Tuesday, 8 January 2013: 12:00 AM
Room 4ABC (Austin Convention Center)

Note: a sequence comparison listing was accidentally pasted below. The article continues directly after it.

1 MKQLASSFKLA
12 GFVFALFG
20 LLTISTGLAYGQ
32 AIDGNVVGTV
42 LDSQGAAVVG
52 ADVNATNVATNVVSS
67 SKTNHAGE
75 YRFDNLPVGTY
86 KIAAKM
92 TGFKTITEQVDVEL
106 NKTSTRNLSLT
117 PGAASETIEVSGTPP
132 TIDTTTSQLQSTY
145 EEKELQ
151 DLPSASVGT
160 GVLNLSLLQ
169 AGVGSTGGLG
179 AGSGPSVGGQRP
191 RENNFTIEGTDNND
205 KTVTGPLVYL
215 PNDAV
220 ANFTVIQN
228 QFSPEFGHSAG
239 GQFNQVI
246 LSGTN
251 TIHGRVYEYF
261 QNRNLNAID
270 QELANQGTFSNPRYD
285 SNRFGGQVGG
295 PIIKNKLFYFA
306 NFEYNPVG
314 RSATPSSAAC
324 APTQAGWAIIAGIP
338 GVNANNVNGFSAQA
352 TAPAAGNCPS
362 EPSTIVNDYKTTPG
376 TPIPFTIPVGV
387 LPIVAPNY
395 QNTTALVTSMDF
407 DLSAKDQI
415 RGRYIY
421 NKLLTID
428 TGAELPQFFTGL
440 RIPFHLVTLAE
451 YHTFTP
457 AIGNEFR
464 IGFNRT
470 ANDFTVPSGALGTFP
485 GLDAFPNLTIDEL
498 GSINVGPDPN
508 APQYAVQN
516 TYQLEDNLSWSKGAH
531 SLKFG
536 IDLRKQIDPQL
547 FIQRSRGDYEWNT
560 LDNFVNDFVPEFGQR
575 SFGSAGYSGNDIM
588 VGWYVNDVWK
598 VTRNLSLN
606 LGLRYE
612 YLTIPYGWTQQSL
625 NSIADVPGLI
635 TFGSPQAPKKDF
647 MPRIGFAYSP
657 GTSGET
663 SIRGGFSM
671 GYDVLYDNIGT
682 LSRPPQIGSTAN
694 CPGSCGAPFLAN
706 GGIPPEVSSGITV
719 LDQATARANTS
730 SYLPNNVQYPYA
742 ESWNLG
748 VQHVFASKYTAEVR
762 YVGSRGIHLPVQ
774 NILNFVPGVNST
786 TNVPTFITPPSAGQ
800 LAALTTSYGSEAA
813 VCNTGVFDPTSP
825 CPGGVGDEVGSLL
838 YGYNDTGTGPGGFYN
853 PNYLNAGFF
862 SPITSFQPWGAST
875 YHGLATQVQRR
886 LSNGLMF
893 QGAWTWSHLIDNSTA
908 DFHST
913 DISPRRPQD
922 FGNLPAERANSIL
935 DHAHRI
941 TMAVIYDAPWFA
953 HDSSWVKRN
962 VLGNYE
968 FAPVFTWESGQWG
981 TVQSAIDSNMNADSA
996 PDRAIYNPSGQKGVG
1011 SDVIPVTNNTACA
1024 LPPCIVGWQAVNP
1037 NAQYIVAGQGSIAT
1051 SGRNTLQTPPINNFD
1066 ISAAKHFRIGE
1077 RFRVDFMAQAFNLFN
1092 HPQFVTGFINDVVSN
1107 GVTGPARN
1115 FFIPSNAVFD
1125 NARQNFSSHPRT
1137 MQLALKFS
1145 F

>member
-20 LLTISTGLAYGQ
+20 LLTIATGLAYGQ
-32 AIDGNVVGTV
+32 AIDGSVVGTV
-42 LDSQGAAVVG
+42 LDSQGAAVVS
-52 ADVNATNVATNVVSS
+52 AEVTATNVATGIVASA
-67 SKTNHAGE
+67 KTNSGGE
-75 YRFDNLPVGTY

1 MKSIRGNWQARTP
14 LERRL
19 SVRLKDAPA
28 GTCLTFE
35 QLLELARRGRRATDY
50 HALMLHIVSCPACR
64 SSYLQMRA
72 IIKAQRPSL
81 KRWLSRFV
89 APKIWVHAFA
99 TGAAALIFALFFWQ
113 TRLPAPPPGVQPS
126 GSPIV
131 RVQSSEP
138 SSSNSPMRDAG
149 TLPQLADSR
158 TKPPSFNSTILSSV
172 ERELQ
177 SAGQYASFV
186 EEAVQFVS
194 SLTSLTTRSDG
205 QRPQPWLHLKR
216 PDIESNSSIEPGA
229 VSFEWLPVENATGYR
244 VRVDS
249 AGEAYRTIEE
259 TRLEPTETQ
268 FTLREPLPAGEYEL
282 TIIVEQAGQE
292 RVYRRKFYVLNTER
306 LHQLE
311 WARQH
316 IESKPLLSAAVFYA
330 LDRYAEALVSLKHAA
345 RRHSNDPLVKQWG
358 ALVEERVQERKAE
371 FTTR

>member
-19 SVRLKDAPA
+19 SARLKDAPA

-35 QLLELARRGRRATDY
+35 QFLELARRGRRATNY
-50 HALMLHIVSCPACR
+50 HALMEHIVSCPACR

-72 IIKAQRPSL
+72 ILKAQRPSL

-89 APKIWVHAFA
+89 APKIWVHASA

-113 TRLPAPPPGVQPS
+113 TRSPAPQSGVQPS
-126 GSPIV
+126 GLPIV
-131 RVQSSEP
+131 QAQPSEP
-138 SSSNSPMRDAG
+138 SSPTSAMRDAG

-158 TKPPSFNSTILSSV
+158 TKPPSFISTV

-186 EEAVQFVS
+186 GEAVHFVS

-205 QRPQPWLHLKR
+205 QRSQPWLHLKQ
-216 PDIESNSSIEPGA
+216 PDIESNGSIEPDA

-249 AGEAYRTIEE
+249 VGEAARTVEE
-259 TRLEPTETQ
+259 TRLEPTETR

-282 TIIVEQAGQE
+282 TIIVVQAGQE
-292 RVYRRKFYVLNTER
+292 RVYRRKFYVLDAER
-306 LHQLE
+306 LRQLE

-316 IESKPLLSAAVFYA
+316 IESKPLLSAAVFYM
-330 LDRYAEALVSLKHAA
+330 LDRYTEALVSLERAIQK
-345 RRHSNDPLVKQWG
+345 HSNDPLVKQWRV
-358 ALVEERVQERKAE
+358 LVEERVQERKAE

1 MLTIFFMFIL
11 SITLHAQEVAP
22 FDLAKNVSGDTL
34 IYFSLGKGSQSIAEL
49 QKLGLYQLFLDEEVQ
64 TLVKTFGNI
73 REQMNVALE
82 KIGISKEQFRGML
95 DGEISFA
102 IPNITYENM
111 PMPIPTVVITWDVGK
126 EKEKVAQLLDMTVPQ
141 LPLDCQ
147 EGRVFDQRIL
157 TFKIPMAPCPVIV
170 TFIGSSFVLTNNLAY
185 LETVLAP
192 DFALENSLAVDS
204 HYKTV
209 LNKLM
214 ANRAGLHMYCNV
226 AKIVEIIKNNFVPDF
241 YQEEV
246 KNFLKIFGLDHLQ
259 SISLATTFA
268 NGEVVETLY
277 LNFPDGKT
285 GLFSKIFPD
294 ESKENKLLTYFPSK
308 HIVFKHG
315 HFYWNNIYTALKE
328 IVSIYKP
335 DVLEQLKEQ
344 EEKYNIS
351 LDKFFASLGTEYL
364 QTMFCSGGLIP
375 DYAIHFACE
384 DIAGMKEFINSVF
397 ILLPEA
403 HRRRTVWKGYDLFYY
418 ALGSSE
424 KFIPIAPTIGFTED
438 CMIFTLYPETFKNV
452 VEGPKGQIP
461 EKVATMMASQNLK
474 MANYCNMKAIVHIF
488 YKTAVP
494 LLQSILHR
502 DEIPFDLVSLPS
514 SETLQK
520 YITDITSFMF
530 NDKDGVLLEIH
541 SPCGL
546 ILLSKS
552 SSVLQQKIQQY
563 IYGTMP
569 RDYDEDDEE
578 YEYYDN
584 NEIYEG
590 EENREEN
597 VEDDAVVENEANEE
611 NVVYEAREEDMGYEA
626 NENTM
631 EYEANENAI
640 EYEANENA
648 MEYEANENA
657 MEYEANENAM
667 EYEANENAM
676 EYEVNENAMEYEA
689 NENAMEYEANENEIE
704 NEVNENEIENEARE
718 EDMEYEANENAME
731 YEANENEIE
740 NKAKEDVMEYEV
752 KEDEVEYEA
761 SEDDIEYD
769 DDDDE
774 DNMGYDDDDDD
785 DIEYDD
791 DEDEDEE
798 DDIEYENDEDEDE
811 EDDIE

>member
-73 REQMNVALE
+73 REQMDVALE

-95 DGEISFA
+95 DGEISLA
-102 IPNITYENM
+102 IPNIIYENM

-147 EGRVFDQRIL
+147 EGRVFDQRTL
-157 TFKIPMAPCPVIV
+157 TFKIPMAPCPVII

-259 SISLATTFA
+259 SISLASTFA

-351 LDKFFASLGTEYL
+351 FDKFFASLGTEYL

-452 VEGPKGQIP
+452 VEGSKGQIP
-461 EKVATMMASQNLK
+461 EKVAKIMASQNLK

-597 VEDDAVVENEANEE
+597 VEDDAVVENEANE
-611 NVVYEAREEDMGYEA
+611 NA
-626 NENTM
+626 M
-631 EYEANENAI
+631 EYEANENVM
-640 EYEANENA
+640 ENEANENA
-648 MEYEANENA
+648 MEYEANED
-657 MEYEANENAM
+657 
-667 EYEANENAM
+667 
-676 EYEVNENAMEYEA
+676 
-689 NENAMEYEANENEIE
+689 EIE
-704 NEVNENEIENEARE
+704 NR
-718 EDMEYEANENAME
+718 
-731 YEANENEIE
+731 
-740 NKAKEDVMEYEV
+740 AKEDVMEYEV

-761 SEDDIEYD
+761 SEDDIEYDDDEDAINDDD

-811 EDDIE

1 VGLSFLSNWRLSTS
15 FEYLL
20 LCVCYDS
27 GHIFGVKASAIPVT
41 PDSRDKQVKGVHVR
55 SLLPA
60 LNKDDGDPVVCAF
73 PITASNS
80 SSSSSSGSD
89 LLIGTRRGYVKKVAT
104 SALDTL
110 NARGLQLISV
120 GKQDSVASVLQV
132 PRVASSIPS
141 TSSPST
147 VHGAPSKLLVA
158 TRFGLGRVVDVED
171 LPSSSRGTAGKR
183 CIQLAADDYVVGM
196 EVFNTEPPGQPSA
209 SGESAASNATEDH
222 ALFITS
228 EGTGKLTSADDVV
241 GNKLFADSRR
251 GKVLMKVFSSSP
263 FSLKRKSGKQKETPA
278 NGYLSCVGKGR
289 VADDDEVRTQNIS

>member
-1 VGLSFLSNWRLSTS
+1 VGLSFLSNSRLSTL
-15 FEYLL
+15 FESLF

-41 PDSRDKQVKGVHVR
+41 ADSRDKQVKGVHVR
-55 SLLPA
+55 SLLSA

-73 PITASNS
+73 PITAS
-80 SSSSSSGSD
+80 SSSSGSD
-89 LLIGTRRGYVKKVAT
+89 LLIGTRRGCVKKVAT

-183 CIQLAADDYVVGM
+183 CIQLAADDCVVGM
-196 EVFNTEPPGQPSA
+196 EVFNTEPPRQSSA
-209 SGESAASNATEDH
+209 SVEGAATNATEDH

Both El Niño-Southern Oscillation (ENSO) and the Madden-Julian Oscillation (MJO) have previously been documented to impact Atlantic basin tropical cyclone (TC) activity through alterations in large-scale fields such as vertical wind shear, mid-level moisture, sea level pressure and sea surface temperature. Atlantic TC activity has been shown to be enhanced when La Niña conditions are present in the tropical Pacific, while activity is reduced when El Niño conditions occur. Atlantic TC activity is enhanced when the convectively active phase of the MJO is over Africa and the western Indian Ocean (Phases 1-2), while TC activity is suppressed when the convectively active phase of the MJO is over the tropical Pacific (Phases 6-7). These relationships are shown to extend to Atlantic basin rapid intensification (RI) events (typically defined as intensification of 30 knots or greater in 24 hours), with nearly three times as many RI events in La Niña years when compared with El Niño years. In addition, approximately four times more RI episodes occur when the MJO exceeds one standard deviation in Phases 1-2 than when the MJO exceeds one standard deviation in Phases 6-7. Storms forming in Phases 1-2 are twice as likely to undergo at least one RI episode during their lifetime as storms forming in Phases 6-7. Even stronger relationships are seen when the MJO and ENSO are considered in combination.
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